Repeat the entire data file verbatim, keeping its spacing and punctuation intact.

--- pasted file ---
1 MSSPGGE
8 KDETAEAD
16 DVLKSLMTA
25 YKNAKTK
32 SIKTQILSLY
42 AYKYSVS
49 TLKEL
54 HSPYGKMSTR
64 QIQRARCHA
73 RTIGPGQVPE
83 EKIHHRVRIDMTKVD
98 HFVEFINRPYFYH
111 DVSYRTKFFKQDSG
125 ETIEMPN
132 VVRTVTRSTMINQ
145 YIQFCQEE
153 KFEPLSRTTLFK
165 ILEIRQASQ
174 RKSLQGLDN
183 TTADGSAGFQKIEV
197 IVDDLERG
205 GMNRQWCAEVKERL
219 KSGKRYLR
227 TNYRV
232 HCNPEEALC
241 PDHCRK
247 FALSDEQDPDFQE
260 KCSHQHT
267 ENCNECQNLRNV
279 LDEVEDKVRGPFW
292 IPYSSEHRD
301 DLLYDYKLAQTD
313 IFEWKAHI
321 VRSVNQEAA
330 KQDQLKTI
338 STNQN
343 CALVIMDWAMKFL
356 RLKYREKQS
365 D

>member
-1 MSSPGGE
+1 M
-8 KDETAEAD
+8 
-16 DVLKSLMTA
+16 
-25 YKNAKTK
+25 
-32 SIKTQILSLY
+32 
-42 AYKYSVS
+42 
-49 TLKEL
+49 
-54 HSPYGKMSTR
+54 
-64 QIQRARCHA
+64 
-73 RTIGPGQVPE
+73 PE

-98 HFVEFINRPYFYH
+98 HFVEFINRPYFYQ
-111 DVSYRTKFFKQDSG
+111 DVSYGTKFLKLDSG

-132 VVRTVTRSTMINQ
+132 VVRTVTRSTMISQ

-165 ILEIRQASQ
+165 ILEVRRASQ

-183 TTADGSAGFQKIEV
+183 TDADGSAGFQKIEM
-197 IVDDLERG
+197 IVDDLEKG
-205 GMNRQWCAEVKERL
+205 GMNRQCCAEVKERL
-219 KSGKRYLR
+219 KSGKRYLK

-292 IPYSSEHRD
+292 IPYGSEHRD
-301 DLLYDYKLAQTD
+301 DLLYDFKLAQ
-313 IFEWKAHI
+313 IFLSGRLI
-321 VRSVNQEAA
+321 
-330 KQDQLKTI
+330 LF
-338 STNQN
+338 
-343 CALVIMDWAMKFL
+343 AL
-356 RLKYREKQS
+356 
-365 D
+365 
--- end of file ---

1 MSSPGGE
8 KDETAEAD
16 DVLKSLMTA
25 YKNAKTK
32 SIKTQILSLY
42 AYKYSVS
49 TLKEL
54 HSPYGKMSTR
64 QIQRARCHA
73 RTIGPGQVPE
83 EKIHHRVRIDMTKVD
98 HFVEFINRPYFYH
111 DVSYRTKFFKQDSG
125 ETIEMPN
132 VVRTVTRSTMINQ
145 YIQFCQEE
153 KFEPLSRTTLFK
165 ILEIRQASQ
174 RKSLQGLDN
183 TTADGSAGFQKIEV
197 IVDDLERG
205 GMNRQWCAEVKERL
219 KSGKRYLR
227 TNYRV
232 HCNPEEALC
241 PDHCRK
247 FALSDEQDPDFQE
260 KCSHQHT
267 ENCNECQNLRNV
279 LDEVEDKVRGPFW
292 IPYSSEHRD
301 DLLYDYKLAQTD
313 IFEWKAHI
321 VRSVNQEAA
330 KQDQLKTI
338 STNQN
343 CALVIMDWAMKFL
356 RLKYREKQS
365 D

>member
-1 MSSPGGE
+1 M
-8 KDETAEAD
+8 
-16 DVLKSLMTA
+16 
-25 YKNAKTK
+25 
-32 SIKTQILSLY
+32 
-42 AYKYSVS
+42 
-49 TLKEL
+49 
-54 HSPYGKMSTR
+54 
-64 QIQRARCHA
+64 
-73 RTIGPGQVPE
+73 PE

-98 HFVEFINRPYFYH
+98 HFVEFINRPYFYQ
-111 DVSYRTKFFKQDSG
+111 DVSYGTKFLKLDSG

-132 VVRTVTRSTMINQ
+132 VVRTVTRSTMISQ

-165 ILEIRQASQ
+165 ILEVRRASQ

-183 TTADGSAGFQKIEV
+183 TDADGSAGFQKIEM
-197 IVDDLERG
+197 IVDDLEKG
-205 GMNRQWCAEVKERL
+205 GMNRQCCAEVKERL
-219 KSGKRYLR
+219 KSGKRYLK

-292 IPYSSEHRD
+292 IPYGSEHRD
-301 DLLYDYKLAQTD
+301 DLLYDFKLAQ
-313 IFEWKAHI
+313 IFLSGRLI
-321 VRSVNQEAA
+321 
-330 KQDQLKTI
+330 LF
-338 STNQN
+338 
-343 CALVIMDWAMKFL
+343 AL
-356 RLKYREKQS
+356 
-365 D
+365 